Historical town of Sopara
Nalasopara, lies towards north of Mumbai in Palghar district of Maharashtra. It is portrayed as the next big thing for the booming real estate projects that has packed this place with buildings and towers. Due to the easy availability of local trains from downtown South Mumbai, Nalasopara has become an ideal place for anyone interested in long term investment. But amidst these tall buildings and new projects, lies a place resilient to any development, narrating a story about a pious soul that once walked on this Earth- Gautama Buddha. The ruins of once a magnificent stupa built around 2500 years ago, still stands in this town.
The historical reverence of this town doesn’t end with the stupa. This town was anciently known as Sopara, one of the most prominent ports of Western India bustling with trade and commerce. The names Sopara or Shurparaka even finds a mention in the ancient texts of Mahabharata as a holy place where the Pandavas rested, enroute from Gokarn to Kathiawad. The fact that 2 major rock edits of Ashoka were excavated from this town, signifies its importance as a major center of Buddhist activities. The rock edicts were messages from Emperor Ashoka to his subjects and these were always placed at strategic centers bustling with people and traders and at the commercial hubs. Thus ratifying the fact that this place was indeed a thriving port once upon a time.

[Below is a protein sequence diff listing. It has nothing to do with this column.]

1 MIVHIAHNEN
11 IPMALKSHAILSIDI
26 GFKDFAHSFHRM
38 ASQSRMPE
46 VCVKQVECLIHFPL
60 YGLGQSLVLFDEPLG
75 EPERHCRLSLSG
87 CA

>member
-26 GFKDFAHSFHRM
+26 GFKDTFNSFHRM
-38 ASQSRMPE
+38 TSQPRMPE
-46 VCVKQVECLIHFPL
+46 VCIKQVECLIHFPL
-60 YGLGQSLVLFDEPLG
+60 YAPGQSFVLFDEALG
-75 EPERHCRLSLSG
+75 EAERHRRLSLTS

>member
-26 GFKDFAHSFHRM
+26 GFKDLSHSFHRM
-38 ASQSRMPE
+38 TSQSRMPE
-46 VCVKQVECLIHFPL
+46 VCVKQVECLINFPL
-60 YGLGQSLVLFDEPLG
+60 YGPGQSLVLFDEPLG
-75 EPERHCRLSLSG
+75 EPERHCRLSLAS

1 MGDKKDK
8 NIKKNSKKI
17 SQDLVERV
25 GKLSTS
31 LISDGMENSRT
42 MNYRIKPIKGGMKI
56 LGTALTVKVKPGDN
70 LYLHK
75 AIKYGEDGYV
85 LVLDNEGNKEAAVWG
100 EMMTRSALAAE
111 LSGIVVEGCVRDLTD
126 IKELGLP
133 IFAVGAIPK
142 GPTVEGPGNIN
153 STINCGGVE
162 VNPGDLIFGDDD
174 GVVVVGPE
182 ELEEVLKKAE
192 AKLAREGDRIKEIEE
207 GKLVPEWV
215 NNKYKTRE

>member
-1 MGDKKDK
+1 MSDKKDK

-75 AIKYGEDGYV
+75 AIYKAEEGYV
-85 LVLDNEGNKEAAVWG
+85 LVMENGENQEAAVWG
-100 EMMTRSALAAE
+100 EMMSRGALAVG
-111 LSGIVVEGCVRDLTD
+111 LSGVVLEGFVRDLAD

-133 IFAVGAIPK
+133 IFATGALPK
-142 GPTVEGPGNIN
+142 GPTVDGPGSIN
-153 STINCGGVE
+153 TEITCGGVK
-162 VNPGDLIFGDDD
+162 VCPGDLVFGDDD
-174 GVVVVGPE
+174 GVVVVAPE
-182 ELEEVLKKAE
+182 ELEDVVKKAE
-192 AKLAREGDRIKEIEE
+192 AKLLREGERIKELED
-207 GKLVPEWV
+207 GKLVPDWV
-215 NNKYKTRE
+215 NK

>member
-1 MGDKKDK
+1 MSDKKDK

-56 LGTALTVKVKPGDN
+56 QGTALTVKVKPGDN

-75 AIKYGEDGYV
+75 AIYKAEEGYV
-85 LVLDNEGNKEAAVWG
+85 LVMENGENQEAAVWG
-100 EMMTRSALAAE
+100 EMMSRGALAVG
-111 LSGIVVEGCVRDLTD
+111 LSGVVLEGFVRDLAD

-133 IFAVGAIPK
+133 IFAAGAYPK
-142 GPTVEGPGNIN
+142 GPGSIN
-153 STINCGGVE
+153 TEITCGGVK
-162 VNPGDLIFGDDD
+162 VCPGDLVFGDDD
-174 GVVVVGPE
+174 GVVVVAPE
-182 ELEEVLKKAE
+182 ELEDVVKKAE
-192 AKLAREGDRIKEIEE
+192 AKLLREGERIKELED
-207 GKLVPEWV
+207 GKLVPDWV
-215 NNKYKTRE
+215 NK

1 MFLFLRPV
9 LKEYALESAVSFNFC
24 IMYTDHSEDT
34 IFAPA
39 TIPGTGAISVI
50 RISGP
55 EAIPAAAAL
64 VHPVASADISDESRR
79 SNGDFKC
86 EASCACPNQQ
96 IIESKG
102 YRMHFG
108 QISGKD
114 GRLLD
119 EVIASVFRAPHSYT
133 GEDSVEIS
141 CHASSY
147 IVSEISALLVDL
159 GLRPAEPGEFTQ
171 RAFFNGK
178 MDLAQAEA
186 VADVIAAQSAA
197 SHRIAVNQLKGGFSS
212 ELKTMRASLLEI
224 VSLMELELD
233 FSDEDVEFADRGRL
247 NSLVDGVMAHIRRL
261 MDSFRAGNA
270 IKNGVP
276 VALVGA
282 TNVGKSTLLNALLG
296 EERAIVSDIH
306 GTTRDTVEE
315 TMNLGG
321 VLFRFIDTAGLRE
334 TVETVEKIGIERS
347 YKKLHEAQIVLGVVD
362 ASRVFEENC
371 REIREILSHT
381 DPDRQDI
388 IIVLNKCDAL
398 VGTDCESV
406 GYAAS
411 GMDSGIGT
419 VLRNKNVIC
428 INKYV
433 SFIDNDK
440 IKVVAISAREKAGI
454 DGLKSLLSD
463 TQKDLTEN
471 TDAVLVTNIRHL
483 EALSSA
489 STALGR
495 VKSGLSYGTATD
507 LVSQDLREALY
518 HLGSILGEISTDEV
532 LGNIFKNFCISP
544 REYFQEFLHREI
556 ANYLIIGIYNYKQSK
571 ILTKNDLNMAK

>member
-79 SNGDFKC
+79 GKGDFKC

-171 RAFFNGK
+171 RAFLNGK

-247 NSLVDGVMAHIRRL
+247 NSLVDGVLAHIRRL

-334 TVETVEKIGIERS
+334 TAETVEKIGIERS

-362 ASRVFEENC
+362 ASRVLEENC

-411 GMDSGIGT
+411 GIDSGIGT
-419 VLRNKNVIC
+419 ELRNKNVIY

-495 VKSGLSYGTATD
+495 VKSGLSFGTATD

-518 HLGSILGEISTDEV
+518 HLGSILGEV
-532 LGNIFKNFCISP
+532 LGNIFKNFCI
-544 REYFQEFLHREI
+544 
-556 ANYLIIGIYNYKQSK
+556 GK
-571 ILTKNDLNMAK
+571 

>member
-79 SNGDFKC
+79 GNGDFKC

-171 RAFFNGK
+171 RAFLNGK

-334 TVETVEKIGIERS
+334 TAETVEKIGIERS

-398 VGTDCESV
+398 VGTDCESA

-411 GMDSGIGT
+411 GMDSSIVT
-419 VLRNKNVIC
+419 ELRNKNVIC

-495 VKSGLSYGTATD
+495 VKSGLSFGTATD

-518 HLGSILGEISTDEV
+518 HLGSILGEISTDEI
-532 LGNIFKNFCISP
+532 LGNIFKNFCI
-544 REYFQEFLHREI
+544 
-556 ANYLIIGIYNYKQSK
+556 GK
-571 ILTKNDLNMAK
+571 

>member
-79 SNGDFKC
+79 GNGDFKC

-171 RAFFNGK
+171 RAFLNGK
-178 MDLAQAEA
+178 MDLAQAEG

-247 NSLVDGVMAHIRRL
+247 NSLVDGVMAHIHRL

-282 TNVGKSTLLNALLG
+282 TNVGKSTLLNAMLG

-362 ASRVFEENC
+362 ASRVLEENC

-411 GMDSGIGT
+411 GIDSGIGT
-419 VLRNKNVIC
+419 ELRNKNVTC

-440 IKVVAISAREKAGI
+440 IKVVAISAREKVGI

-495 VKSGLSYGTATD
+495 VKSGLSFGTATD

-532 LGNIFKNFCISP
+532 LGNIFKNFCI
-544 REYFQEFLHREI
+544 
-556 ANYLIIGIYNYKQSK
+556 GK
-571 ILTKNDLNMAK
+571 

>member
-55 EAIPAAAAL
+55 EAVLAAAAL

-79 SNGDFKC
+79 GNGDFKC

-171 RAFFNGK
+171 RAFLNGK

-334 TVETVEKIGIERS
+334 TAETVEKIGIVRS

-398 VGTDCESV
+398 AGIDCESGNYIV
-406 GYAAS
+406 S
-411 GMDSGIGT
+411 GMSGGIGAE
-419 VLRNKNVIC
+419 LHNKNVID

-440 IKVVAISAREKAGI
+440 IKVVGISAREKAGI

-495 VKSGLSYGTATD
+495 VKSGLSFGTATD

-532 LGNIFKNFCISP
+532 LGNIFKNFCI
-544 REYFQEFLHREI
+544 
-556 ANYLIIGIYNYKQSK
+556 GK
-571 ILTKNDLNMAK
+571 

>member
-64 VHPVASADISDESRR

The stupa is just 3km bus ride from west side of Nalasopara station. The hustle bustle of the city suddenly calms down as the bus rides from the cement jungles into the tranquility of open green lands. The tall buildings are replaced by fields, small huts and bungalows as the bus navigates through the villages. The journey from the city to the tranquility is an experience in itself.
After the short joyous ride, the bus drops you right in front of the site. You could easily miss this site but the hoardings put up by Archaeological Survey of India guides you to its entrance. As you enter the place, you would see a small trail between the tall grasses directing you to the mound. The placement of the mound between tall coconut trees and grass guarding it from all sides is most attractive. It’s a beautiful view of a hill with a circular base of bricks holding it together and coconut trees lining up on either sides like a welcoming party on a reception.
The mound found on this site is locally known as Burud Rajacha Kot (fort of basket making king) and not much was known about it. In 1882, Pandit Indraji, a noted archeologist excavated it and uncovered the ruins of this ancient Buddhist stupa. Thirteen feet below the center of the stupa, a stone treasure chest was discovered which contained eight bronze idols of seated Buddha belonging to 8th – 9th century AD. Also Inside the treasure chest were four other caskets of stone, crystal, gold and silver containing many gold flowers and fragments of a begging bowl. These relics found during excavation are well preserved at the Asiatic Society of Mumbai museum.